Over two-fifths (43%) of employers think that staff are generally more productive when they are working from home or in a hybrid way.
This research is from our new ‘An update on flexible and hybrid working practices’ report which includes case study examples of employers – such as The Sovini Group and Blood Cancer UK – that are significantly benefitting from a more flexible and hybrid approach to work.
The Sovini Group, North West
The Sovini Group - which employs over 800 workers across the North West - took part in the research report, detailing how their move to more agile ways of working has led to notable improvements in wellbeing and engagement. Employee sickness absence levels have also decreased and turnover rates have improved.
Prior to lockdown, the organisation – which delivers construction, property and facilities services – had a traditional flexi-time system, where employees clocked in and out to accrue hours.
Removing all time constraints, giving staff the option to work remotely and flexibly, as well as introducing unlimited annual leave for employees (providing they are meeting their objectives) has been a gamechanger in improving productivity and helping staff to achieve a better work-life balance.
Steven Scott, Head of HR at The Sovini Group said: 'We don’t have to see someone to know they’re doing a good job. We want staff to have the confidence that we believe in them. It’s all about empowerment and trust, and if you get that right, you really see it in engagement and performance.'
Blood Cancer UK, Yorkshire and Humber
In the CIPD research report, Blood Cancer UK – which employs workers in Yorkshire and Humber – detail their journey to implementing a more flexible and hybrid approach to work for its workforce of 100 staff including fundraisers, nurses and call handlers.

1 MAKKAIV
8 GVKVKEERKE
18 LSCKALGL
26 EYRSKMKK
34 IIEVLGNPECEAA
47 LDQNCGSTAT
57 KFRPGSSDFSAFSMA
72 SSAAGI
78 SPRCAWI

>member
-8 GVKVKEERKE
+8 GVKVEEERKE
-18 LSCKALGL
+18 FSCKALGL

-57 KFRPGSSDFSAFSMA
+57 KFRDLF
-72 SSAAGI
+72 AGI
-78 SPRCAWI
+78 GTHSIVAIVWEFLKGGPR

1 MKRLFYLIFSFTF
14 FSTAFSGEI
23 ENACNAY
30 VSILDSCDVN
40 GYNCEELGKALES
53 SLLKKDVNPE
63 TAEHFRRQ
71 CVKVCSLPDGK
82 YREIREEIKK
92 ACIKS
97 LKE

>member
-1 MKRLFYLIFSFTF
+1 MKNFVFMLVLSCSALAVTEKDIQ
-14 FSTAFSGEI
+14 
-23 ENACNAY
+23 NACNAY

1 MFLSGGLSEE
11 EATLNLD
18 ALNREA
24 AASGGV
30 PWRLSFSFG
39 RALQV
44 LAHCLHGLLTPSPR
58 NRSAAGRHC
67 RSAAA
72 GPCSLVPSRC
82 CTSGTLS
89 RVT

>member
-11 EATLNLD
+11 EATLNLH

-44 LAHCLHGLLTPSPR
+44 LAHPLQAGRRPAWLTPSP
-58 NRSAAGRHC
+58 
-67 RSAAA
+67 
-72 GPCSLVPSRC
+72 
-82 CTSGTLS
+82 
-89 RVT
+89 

By removing restrictions on hours and location of work, the charity has seen a considerable increase in applications for positions and has been able to recruit from a much wider talent pool.
The increased flexibility facilitated by the move to hybrid working has also helped the organisation reach and support more people affected by blood cancer, as its support line is now open seven days a week, responding to a considerable increase in calls and contact.
Jessica Badley, Head of HR and OD at Blood Cancer UK said: 'Our fundraisers were concerned that it would be difficult to access donors remotely, but they’ve actually found it easier to arrange meetings virtually than face-to-face.
'The team that runs our telephone support line initially thought they would struggle to separate work and home life, particularly because their work can be very emotionally demanding, but now none of them wants to go back to the office. They’ve worked out how to get that barrier in place, and they’ve found they’ve benefited from being less tired as they don’t have to commute.'
The CIPD urge employers to collaborate with their people
To ensure all workers have the chance to benefit from more choices about when, where, and how they work, the CIPD is urging employers to consult and collaborate with their people when designing flexible and hybrid working practices. Read more here.